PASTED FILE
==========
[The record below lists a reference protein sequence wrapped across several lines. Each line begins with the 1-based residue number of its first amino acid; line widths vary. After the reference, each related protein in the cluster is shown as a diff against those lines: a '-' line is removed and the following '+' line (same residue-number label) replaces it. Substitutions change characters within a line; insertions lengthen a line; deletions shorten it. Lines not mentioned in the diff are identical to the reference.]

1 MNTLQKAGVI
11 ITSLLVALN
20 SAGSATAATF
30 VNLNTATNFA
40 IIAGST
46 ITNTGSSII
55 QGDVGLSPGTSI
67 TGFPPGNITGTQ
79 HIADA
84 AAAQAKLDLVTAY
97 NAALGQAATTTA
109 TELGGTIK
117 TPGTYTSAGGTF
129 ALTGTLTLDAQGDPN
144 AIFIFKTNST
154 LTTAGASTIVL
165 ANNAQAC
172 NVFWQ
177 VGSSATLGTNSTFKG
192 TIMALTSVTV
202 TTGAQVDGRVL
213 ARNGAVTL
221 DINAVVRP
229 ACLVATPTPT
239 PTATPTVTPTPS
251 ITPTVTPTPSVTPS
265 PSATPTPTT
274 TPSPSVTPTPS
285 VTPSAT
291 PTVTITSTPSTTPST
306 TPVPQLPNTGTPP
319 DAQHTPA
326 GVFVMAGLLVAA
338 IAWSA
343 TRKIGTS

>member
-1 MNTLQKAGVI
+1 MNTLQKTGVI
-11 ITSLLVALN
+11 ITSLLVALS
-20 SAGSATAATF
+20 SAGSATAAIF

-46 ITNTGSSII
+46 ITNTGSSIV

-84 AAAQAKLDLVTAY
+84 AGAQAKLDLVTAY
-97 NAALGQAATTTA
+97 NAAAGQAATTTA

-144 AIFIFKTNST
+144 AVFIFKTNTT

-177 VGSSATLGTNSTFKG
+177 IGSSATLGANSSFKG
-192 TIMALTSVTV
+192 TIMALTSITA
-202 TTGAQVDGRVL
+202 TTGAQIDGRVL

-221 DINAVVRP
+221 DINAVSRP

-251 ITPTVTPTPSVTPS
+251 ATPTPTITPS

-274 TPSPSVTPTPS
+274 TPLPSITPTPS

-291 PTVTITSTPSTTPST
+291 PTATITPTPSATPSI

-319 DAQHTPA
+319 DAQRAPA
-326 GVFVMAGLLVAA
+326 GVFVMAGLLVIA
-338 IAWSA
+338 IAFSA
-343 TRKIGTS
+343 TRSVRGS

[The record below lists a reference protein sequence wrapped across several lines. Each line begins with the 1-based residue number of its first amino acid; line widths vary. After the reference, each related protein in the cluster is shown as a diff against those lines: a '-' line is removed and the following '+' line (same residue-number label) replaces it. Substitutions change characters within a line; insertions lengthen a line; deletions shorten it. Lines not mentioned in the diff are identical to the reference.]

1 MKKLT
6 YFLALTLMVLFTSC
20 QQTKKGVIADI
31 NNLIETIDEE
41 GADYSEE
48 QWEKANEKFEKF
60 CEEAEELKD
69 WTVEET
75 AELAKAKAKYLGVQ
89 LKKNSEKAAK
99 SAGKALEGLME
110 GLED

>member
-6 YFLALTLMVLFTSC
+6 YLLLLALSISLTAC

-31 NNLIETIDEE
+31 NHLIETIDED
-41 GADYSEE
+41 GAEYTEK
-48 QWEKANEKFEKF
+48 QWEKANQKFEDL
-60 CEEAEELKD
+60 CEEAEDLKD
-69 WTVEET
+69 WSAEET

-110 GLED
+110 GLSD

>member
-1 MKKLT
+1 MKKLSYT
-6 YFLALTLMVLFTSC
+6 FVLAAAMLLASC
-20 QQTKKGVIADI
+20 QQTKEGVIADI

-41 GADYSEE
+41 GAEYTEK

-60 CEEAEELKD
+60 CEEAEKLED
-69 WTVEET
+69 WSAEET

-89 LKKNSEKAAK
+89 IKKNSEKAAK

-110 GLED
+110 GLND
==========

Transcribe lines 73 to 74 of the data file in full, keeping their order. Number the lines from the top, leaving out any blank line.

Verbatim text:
+343 TRSVRGS

[The record below lists a reference protein sequence wrapped across several lines. Each line begins with the 1-based residue number of its first amino acid; line widths vary. After the reference, each related protein in the cluster is shown as a diff against those lines: a '-' line is removed and the following '+' line (same residue-number label) replaces it. Substitutions change characters within a line; insertions lengthen a line; deletions shorten it. Lines not mentioned in the diff are identical to the reference.]